When it comes to remodeling an old house, homeowners typically find themselves trying to salvage as much material as possible for a historical restoration. Crown molding is one of those many architectural details that remodelers have to remove before beginning a the restoration process.
Modern crown molding has it origins in the Renaissance Revival period of 1840-1890. Architects of the time adapted some of the elements of Italian and Greek architecture and incorporated these decorative finishes into the structures of that period. While crown molding can refer to a wide range of decorative treatments that accent ceilings, cabinets, doors, and even windows, most of us think of crown molding as that decorative piece of wood or plaster that covers the angle of the ceiling and wall. Crown molding typically has a slight curve that gracefully flares out from wall to ceiling. While in modern homes, crown molding is usually made of a single piece of wood, more elaborate crown molding can be made of an assembly of two or three pieces of wood. In vernacular homes replicating the grandeur of their wealthier cousins, home made crown molding may consist of a piece of decorative quarter round placed over plywood.
Our home was built in the 1880 and in a flight of fancy, the builder added some Renaissance touches including a Renaissance porch, bay window, crown molding and picture rail. Some 50 years later, one of his son-in laws tried added “budget priced” Craftsman touches with home made plywood crown molding. A little weird yes, but now an integral part of the home’s history and worth saving.
While in modern home people remove crown molding in order to replace wallpaper, in historical homes crown molding might be removed for several reasons. These reasons may include wanting to strip and refinish the molding more easily, replacing the molding altogether, or having to access the lathe and plaster beneath.
In our home, we found ourselves having to remove roomfuls of crown molding in order to replace the failing lathe and plaster of our walls. Removing these various types of crown molding were an incredible challenge since not only were they well secured with nails, they had been painted over with multiple coats of paint. Fortunately, they were made of wood and not plaster, which made the job slightly easier.
Tools for the job
Because we were not concerned with saving the wall beneath the crown molding, we used a tool called a Wonderbar. This flat pry bar has a tip like a putty knife, and uses leverage to pry wood away from the surface it is attached to.
Two sturdy putty knives also came in handy for use, since the thinner blades slid more easily beneath the crown molding. To tap the blade of the putty knife beneath the crown molding, we found a hammer to be useful as well.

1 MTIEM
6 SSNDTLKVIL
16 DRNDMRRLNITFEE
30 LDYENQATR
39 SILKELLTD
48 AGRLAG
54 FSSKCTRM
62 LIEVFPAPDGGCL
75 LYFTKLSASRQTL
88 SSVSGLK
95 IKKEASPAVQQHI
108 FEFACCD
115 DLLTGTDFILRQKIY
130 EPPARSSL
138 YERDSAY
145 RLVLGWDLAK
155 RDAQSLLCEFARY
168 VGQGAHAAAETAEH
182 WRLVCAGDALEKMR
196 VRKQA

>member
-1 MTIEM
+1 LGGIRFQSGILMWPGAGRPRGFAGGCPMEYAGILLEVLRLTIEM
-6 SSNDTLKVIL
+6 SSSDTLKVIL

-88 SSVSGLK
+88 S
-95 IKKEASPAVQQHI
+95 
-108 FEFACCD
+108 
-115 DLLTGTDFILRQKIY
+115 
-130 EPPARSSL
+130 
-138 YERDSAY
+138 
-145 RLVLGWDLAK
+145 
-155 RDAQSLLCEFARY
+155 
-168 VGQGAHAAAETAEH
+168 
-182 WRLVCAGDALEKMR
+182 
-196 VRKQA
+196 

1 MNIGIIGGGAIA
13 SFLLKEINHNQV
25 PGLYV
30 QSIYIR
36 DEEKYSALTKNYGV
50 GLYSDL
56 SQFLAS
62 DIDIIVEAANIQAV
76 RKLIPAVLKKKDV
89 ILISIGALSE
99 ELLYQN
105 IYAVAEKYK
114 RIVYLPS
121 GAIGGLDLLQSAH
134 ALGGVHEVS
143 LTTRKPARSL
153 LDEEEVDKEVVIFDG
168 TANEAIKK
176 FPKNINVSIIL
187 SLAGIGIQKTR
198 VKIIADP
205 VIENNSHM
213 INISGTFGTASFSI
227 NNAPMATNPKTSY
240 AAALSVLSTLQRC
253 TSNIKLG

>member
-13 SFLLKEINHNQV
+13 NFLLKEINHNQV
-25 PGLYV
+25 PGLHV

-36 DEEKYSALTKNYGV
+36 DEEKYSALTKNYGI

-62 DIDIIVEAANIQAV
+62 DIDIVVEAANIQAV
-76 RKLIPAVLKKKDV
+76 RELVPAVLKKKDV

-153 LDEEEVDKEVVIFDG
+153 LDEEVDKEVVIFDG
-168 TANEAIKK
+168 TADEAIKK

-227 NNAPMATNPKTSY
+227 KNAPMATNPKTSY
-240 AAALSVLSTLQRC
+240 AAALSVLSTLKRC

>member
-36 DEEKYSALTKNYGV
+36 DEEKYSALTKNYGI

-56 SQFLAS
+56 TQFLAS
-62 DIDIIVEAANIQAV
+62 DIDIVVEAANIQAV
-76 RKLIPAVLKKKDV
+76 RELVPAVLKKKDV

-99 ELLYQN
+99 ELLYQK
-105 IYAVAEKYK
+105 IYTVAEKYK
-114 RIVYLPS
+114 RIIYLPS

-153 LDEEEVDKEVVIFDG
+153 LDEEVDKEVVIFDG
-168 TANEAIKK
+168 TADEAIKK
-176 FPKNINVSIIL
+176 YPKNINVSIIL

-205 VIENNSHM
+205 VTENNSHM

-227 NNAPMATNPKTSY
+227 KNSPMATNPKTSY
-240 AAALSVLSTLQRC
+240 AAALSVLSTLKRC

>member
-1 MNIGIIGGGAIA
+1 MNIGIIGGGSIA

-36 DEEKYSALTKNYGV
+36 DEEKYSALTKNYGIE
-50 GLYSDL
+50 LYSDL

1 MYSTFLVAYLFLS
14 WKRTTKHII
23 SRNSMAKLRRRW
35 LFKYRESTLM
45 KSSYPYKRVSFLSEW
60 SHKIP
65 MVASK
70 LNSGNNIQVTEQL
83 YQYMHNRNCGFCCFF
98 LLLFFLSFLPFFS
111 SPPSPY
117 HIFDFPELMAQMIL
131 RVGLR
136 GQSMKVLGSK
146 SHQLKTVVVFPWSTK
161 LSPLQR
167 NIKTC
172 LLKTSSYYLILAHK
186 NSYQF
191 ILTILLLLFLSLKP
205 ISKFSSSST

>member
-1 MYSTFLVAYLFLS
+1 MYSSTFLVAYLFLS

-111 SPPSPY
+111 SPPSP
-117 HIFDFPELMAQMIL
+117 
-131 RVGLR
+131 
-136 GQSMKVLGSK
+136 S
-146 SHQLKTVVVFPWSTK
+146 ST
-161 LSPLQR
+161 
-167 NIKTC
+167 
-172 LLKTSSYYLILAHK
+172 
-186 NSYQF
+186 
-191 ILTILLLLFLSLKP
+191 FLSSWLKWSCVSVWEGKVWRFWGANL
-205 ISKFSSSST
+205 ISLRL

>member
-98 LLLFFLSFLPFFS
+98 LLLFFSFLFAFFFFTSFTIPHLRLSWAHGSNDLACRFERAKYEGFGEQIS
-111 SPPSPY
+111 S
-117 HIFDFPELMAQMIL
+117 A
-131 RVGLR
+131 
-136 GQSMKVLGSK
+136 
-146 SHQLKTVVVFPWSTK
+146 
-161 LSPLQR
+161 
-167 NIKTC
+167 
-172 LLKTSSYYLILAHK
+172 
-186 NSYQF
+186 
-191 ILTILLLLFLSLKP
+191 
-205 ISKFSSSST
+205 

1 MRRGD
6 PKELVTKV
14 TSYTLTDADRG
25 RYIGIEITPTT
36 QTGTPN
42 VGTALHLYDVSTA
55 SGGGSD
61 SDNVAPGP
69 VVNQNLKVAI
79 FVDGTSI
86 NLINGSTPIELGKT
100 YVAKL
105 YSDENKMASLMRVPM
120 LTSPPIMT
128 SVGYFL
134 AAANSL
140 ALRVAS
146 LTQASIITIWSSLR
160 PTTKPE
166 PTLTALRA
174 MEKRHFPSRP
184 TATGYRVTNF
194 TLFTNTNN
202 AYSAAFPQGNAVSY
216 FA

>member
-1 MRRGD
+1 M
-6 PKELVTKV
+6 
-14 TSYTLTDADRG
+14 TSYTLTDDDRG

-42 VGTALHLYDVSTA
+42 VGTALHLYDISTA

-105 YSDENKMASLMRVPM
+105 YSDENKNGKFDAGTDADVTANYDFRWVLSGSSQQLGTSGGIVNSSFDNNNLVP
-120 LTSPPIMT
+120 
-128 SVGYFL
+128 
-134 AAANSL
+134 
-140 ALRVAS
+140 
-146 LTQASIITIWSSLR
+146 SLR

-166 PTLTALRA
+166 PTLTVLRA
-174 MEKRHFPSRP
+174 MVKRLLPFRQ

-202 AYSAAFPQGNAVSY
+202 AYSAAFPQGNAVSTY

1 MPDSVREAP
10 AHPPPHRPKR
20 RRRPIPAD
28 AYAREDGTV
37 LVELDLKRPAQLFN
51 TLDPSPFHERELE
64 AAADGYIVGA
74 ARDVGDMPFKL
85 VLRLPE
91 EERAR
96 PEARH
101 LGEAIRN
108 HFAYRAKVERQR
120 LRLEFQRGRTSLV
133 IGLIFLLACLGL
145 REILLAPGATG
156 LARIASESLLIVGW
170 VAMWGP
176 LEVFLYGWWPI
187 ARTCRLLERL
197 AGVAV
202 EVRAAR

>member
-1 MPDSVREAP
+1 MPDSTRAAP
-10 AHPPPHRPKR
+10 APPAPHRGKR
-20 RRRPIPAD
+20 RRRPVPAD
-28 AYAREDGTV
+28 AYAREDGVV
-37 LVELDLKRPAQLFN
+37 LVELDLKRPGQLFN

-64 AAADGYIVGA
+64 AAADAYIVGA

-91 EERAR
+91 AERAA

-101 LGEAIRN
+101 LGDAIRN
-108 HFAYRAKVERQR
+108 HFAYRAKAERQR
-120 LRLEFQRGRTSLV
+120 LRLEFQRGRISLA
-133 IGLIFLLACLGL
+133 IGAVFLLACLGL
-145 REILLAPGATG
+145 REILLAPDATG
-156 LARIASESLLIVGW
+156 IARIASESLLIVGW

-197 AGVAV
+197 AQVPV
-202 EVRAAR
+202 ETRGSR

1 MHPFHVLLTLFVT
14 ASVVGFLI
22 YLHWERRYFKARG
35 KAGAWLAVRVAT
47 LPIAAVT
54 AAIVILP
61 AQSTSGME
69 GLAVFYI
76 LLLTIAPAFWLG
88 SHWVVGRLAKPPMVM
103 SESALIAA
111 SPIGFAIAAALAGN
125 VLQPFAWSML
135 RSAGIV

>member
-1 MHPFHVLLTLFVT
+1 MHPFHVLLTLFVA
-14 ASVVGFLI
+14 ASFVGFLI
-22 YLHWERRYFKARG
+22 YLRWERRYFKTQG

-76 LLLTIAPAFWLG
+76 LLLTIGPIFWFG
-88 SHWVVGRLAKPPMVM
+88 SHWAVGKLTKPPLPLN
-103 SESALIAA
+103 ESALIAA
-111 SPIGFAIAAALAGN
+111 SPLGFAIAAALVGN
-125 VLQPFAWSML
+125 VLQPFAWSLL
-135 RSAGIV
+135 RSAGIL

If the molding has been painted or papered over, a utility knife will allow you to score any paint or paper that is attached to the crown molding.
Last but not least is a pair of safety goggles and a pencil.
How to carefully remove the crown molding
Step 1: Working one section of wall at a time, begin by scoring the paper and paint above and beneath the crown molding. Those many layers of paint have the effect of glue and can make the job of prying away the molding that more difficult. Scoring the paint also leaves a nice, clean line on the molding itself which will allow for easier sanding and refinishing.
Step 2: Using one of the putty knives and the hammer, gently tap the blade of the putty knife beneath the crown molding, just enough to loosen it from the wall. Loosen the crown molding from the wall first, then come back around and loosen the crown molding from the ceiling.
Step 3: Since the goal is to remove the crown molding intact, the molding has to be inched away from the wall very carefully. This can be done either with the two putty knives or the Wonderbar. To prevent the wood from breaking, move the crown molding away from the wall in quarter inch increments.
Step 4: As the crown molding begins to release from the wall, have a helper hold one end of the molding. This prevents the wood from twisting or bending, and possibly splintering in half. Unless the molding is covered in multiple layers of paint, it should separate into separate sections as it comes off the wall.
Remember to have your helper pencil in the sequence of the molding as it comes off the walls, writing on the back of each molding strip. We used a combination of letters and numbers which denoted the room from where the molding came from (such as “P” for parlor), the direction the wall faced (such as “N for north), and the order in which it came off the wall (such as “1” or “2”.) This allowed us to rehang the crown molding in the proper order once it had been restored.
Restoring an historical old home means working as carefully as possible to avoid damaging existing architectural features. By working patiently in small increments, you can remove crown molding intact so it can be reused again.